K3s/Kubernetes - From K3s to Kubernetes: Build a High availability Kubernetes Cluster with Kubeadm

# k3s # kubernetes # containerd # docker
Published On: February 19, 2023 (Last updated on: February 19, 2023)
991 words · 5 min

Why we need a High availability Kubernetes? In production-ready environment, a system hang is not affordable. The Kubernetes can help us handling the containers’ replica or the pod/service rescheduling. However, If there is only one control node, this may cause a big problem. Thus, when we talking about K8s’s HA, usually, we are talking on the control plane’s HA. I am not saying that the worker node are not important, or do not need HA, but, more importantly, is the control nodes’ safety.


The prerequisites of build a high availability K8s cluster:

  1. Three or more machines that meet K8s’s minimum requirements for the control-plane nodes. The quantities of control nodes usually are an odd numbers (to avoid split-brain). Thus, the minimum number is three.
  2. Three or more machines that meet K8s’s minimum requirements for the worker nodes.
  3. Full network connectivity between all machines in the cluster
  4. Superuser privileges on all machines

Here is my nodes:

Hostname IP address Usage
newton load balancer
cantor control-plane
gauss control-plane
freud control-plane
hilbert worker
einstein worker
bohr worker

As you can see, there are three control-plane, three worker, and one load-balancer.


First, we need to modify the host /etc/hosts to map IP address to host names:


This step is important, without this step, the etcd cluster may be failed to establish.

Modify the kernel parameters and install the tools we need:

  • ipvsadm
  • netfilter
  • containerd
  • kubeadm
  • kubelet
  • kubectl
echo "=== install ipvsadm ==="
sudo apt-get install ipvsadm -y 
modprobe -- ip_vs
modprobe -- ip_vs_rr
modprobe -- ip_vs_wrr
modprobe -- ip_vs_sh
modprobe -- nf_conntrack
cat <<EOF | sudo tee /etc/modules-load.d/ipvs.conf
sudo sysctl --system
echo "done"

echo "=== load overlay & br_netfilter, setup netfilter ==="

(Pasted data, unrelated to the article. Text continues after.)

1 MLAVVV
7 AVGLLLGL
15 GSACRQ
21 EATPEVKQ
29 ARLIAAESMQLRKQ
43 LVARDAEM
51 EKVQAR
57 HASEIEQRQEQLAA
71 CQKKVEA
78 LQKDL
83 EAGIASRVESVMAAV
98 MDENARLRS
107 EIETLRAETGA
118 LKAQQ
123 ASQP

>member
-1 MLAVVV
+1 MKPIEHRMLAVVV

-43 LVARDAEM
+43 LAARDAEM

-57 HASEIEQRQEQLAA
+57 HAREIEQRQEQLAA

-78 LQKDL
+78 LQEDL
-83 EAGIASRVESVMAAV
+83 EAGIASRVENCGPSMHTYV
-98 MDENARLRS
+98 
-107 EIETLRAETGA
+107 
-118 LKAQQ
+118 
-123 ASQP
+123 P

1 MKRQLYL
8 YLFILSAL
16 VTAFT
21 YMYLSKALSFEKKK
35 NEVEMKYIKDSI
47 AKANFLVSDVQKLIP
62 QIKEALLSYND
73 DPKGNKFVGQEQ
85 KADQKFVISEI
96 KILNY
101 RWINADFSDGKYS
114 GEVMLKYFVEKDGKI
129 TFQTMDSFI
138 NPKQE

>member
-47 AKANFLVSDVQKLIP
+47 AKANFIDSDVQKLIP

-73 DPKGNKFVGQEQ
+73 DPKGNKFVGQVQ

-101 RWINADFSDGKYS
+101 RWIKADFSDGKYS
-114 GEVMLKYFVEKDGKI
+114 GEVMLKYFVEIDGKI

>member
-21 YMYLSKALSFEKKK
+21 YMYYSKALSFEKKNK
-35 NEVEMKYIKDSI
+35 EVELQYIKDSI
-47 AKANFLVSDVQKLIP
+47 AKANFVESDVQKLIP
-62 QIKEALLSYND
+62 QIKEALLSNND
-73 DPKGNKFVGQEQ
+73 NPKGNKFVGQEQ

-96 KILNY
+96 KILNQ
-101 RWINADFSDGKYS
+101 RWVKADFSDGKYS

sudo modprobe overlay && sudo modprobe br_netfilter
cat <<EOF | sudo tee /etc/modules-load.d/containerd.conf

cat <<EOF | sudo tee /etc/sysctl.d/99-kubernetes-cri.conf
net.bridge.bridge-nf-call-iptables  = 1
net.ipv4.ip_forward                 = 1
net.bridge.bridge-nf-call-ip6tables = 1
sudo sysctl --system
echo "done"

echo "=== ip forwarding ==="
cat <<EOF | sudo tee /etc/sysctl.conf
kernel.sysrq = 1
kernel.printk = 5

echo "=== install containerd ==="
sudo mkdir -p /etc/apt/keyrings
curl -fsSL https://download.docker.com/linux/ubuntu/gpg | sudo gpg --dearmor -o /etc/apt/keyrings/docker.gpg
echo "deb [arch=$(dpkg --print-architecture) signed-by=/etc/apt/keyrings/docker.gpg] https://mirrors.bfsu.edu.cn/docker-ce/linux/ubuntu $(lsb_release -cs) stable" | sudo tee /etc/apt/sources.list.d/docker.list > /dev/null

sudo apt-get update && sudo apt-get -y install containerd.io
sudo mkdir -p /etc/containerd && sudo containerd config default | sudo tee /etc/containerd/config.toml
cat <<EOF | sudo tee /etc/crictl.yaml
runtime-endpoint: unix:///run/containerd/containerd.sock
debug: false
sudo sed 's/SystemdCgroup = false/SystemdCgroup = true/' /etc/containerd/config.toml > .etc.containerd/config.toml
echo "done"

echo "=== install kubeadm kubelet kubectl ==="
sudo apt install -y apt-transport-https ca-certificates curl
curl https://mirrors.aliyun.com/kubernetes/apt/doc/apt-key.gpg | sudo apt-key add - 
echo 'deb https://mirrors.aliyun.com/kubernetes/apt/ kubernetes-xenial main' | sudo tee -a /etc/apt/sources.list.d/kubernetes.list
sudo apt-get update
sudo apt-get -y install kubelet kubeadm kubectl
echo "install kubelet kubeadm kubectl...done"

echo "start kubelet"